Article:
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VIII.—The Warden Abbey and Chichester Croziers

  • O. M. Dalton, H. P. Mitchell and J. E. Couchman

Extract

This graceful crozier-head (pi. xxxvn, fig. 1) was found in December 1838 in a stone coffin containing an imperfect skeleton, on ground to the north-east of the cloisters supposed to have been the cemetery of the Abbey.

It is of latten, and cast hollow, as may be seen in a damaged part on one side of the volute. The stem is eight-sided; in place of a socket at the base, it has a tang driven into the top of the wooden staff, a short piece of which is preserved; above the tang is a moulding. In respect of the octagonal crosssection and the use of a tang in place of a socket, this example recalls the larger of those found at St. Davids (Archaeologia, lx, pl. LIII). Over the wood of the staff is passed a detached latten knop, above which is twisted a narrow band of metal to prevent splitting.2 The metal has been gilded. The two holes in the leaf may possibly have been filled by beads of coloured glass, or originally left empty as they now are.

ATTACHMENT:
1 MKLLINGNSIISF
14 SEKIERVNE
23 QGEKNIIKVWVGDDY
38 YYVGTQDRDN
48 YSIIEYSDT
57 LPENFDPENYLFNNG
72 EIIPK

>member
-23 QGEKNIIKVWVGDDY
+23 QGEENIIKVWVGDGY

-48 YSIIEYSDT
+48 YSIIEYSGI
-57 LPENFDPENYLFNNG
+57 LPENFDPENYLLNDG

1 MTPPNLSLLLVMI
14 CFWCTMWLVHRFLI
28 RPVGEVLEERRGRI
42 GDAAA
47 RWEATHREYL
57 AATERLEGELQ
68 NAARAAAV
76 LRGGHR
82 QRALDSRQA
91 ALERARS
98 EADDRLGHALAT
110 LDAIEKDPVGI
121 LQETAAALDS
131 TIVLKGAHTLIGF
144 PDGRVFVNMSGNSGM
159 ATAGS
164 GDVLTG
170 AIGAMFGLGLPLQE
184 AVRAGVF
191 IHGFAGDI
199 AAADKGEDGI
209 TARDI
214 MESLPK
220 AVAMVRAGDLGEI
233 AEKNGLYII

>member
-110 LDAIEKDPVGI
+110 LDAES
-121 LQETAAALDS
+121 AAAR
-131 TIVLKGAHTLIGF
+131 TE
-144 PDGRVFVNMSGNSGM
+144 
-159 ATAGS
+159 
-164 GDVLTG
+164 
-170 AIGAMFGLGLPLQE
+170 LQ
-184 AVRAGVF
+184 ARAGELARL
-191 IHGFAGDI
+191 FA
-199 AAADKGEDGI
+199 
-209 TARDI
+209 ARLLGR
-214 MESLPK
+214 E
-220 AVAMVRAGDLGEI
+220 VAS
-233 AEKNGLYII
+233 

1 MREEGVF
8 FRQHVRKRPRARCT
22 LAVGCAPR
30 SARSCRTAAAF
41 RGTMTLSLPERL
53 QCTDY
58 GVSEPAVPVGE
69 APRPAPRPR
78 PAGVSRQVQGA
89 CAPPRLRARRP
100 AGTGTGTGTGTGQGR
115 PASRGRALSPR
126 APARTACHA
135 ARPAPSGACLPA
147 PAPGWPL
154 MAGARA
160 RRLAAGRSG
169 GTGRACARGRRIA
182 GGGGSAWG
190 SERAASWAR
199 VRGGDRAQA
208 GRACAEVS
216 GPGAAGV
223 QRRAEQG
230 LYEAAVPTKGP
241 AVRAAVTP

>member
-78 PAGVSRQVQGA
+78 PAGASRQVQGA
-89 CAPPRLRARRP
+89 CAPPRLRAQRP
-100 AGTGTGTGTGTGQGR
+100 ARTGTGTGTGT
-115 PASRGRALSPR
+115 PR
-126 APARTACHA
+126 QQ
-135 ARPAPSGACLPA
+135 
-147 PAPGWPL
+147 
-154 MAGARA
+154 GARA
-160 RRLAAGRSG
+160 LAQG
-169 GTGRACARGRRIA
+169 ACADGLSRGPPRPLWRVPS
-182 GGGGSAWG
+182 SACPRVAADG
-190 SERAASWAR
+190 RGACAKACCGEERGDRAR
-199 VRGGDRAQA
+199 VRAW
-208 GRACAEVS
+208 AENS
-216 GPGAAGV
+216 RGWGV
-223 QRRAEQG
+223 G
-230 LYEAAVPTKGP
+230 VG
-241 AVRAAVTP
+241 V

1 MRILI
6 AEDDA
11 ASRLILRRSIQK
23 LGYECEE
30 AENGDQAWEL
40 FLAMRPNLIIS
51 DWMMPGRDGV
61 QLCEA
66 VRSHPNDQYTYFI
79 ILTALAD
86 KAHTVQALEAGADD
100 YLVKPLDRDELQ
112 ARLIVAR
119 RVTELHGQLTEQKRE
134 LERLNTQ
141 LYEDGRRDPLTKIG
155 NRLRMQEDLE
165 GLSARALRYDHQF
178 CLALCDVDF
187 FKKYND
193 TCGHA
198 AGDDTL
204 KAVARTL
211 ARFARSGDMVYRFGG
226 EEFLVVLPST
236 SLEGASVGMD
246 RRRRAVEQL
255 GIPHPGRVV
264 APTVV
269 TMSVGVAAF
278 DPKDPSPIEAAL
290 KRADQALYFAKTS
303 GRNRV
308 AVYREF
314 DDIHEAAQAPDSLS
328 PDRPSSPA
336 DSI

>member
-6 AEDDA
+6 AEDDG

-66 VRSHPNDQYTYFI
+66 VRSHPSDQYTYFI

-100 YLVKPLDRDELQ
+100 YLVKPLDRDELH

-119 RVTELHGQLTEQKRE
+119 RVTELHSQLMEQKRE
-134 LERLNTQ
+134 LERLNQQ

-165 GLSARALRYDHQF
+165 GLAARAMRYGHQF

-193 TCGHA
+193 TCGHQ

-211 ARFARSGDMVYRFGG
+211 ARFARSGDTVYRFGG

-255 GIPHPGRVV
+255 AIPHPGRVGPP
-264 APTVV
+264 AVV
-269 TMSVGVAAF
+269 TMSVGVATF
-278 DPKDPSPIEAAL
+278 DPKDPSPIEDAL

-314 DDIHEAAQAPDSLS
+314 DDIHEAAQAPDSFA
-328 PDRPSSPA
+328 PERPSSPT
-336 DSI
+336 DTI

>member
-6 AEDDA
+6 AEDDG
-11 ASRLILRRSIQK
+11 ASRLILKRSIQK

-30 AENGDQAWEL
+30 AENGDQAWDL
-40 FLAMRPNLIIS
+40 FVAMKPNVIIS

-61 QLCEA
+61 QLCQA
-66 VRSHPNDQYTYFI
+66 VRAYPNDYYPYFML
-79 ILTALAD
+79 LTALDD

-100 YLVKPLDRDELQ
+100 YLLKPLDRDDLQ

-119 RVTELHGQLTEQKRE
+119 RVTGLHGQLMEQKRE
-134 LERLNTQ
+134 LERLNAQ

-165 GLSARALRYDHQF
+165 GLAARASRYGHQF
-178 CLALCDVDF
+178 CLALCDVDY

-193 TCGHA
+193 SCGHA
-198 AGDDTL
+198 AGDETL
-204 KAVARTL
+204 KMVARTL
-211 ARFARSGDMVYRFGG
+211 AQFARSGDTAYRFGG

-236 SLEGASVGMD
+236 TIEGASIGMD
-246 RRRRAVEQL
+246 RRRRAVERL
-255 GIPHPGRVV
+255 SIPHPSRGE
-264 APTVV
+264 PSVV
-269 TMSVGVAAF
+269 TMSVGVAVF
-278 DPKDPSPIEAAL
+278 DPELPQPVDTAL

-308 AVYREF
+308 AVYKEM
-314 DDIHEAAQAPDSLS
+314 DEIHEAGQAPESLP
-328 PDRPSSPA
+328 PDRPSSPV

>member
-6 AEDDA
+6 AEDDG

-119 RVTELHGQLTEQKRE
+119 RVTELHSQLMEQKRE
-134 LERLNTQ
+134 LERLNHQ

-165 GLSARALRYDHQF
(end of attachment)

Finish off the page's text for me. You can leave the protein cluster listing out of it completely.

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page 211 note 1 In 1925 it was deposited as a permanent loan in the British Museum by the kindness of the owner, S. Howard Whitbread, Esq., C.B., His Majesty's Lieutenant for Bedfordshire. The height of the crozier-head is 6–2 in. including the knop.

page 211 note 2 It seems unlikely that this rather rough-and-ready arrangement can have been the original one. We should have expected some kind of metal collar, perhaps enriched with ornament.

page 211 note 3 Martin, Cahier et, Mélanges d'archéologie, iv, 1856, pp. 145 ff.

page 212 note 1 The symbolism of the crozier has been variously interpreted. Thus the dragon, or serpent, has been conjectured to represent wisdom, or the brazen serpent (lifted up as vanquished); but the more generally accepted view is that it stands for the Spirit of Evil.

page 212 note 2 Cf. Thompson, Henry Yates, Illustrations from One Hundred Manuscripts (1914), pl. iv, from Bede's Life of Cuthbert (the manuscript now in the British Museum, Add. 39943). Also the capital B in the York Psalter of c. A. D. 1170 in the Burlington Fine Arts Club Exhibition of Illuminated Manuscripts Catalogue, no. 31, plate 30, and another initial from a rather later English Psalter, plate 32 in the same catalogue.

page 212 note 3 Beds, V. C. H., i, 365.

VIII.—The Warden Abbey and Chichester Croziers

  • O. M. Dalton, H. P. Mitchell and J. E. Couchman

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